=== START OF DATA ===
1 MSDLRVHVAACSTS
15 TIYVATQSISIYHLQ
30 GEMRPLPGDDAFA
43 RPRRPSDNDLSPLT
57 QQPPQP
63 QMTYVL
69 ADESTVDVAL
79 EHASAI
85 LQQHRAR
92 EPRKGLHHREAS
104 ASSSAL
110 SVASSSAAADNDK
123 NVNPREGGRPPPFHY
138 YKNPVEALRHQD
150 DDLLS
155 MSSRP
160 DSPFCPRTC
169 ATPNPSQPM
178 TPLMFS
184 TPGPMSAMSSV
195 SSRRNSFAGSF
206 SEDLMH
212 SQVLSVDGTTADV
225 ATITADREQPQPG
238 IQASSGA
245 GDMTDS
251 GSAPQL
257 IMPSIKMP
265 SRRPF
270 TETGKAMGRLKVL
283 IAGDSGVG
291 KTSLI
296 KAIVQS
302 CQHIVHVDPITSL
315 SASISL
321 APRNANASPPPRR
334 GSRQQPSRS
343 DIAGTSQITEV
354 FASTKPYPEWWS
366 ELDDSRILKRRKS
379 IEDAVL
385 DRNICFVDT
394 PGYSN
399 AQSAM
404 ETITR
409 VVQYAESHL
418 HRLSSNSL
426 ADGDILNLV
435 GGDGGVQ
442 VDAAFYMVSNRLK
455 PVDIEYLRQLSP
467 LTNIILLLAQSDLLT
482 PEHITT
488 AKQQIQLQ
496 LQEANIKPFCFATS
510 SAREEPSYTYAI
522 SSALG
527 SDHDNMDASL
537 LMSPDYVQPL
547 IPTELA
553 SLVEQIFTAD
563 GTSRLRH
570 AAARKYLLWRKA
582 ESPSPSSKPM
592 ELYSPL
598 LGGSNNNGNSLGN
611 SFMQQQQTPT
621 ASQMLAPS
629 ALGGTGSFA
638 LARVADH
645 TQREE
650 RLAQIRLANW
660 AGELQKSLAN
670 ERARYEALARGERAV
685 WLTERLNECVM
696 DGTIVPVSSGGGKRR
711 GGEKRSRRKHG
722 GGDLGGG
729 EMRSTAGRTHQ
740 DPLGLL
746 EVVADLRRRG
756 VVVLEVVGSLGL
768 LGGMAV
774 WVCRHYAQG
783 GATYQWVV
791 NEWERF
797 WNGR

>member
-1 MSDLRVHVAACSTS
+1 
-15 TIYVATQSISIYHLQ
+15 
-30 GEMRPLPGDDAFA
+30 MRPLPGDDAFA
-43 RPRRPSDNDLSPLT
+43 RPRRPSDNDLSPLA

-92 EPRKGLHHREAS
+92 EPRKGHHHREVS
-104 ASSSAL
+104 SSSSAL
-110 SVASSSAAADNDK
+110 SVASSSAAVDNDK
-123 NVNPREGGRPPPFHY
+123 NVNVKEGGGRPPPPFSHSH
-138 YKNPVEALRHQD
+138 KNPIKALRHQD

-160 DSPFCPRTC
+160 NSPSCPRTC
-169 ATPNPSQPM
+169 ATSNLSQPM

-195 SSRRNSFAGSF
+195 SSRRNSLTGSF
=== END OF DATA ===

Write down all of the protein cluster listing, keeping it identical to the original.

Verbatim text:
1 MSDLRVHVAACSTS
15 TIYVATQSISIYHLQ
30 GEMRPLPGDDAFA
43 RPRRPSDNDLSPLT
57 QQPPQP
63 QMTYVL
69 ADESTVDVAL
79 EHASAI
85 LQQHRAR
92 EPRKGLHHREAS
104 ASSSAL
110 SVASSSAAADNDK
123 NVNPREGGRPPPFHY
138 YKNPVEALRHQD
150 DDLLS
155 MSSRP
160 DSPFCPRTC
169 ATPNPSQPM
178 TPLMFS
184 TPGPMSAMSSV
195 SSRRNSFAGSF
206 SEDLMH
212 SQVLSVDGTTADV
225 ATITADREQPQPG
238 IQASSGA
245 GDMTDS
251 GSAPQL
257 IMPSIKMP
265 SRRPF
270 TETGKAMGRLKVL
283 IAGDSGVG
291 KTSLI
296 KAIVQS
302 CQHIVHVDPITSL
315 SASISL
321 APRNANASPPPRR
334 GSRQQPSRS
343 DIAGTSQITEV
354 FASTKPYPEWWS
366 ELDDSRILKRRKS
379 IEDAVL
385 DRNICFVDT
394 PGYSN
399 AQSAM
404 ETITR
409 VVQYAESHL
418 HRLSSNSL
426 ADGDILNLV
435 GGDGGVQ
442 VDAAFYMVSNRLK
455 PVDIEYLRQLSP
467 LTNIILLLAQSDLLT
482 PEHITT
488 AKQQIQLQ
496 LQEANIKPFCFATS
510 SAREEPSYTYAI
522 SSALG
527 SDHDNMDASL
537 LMSPDYVQPL
547 IPTELA
553 SLVEQIFTAD
563 GTSRLRH
570 AAARKYLLWRKA
582 ESPSPSSKPM
592 ELYSPL
598 LGGSNNNGNSLGN
611 SFMQQQQTPT
621 ASQMLAPS
629 ALGGTGSFA
638 LARVADH
645 TQREE
650 RLAQIRLANW
660 AGELQKSLAN
670 ERARYEALARGERAV
685 WLTERLNECVM
696 DGTIVPVSSGGGKRR
711 GGEKRSRRKHG
722 GGDLGGG
729 EMRSTAGRTHQ
740 DPLGLL
746 EVVADLRRRG
756 VVVLEVVGSLGL
768 LGGMAV
774 WVCRHYAQG
783 GATYQWVV
791 NEWERF
797 WNGR

>member
-1 MSDLRVHVAACSTS
+1 
-15 TIYVATQSISIYHLQ
+15 
-30 GEMRPLPGDDAFA
+30 MRPLPGDDAFA
-43 RPRRPSDNDLSPLT
+43 RPRRPSDNDLSPLA

-92 EPRKGLHHREAS
+92 EPRKGHHHREVS
-104 ASSSAL
+104 SSSSAL
-110 SVASSSAAADNDK
+110 SVASSSAAVDNDK
-123 NVNPREGGRPPPFHY
+123 NVNVKEGGGRPPPPFSHSH
-138 YKNPVEALRHQD
+138 KNPIKALRHQD

-160 DSPFCPRTC
+160 NSPSCPRTC
-169 ATPNPSQPM
+169 ATSNLSQPM

-195 SSRRNSFAGSF
+195 SSRRNSLTGSF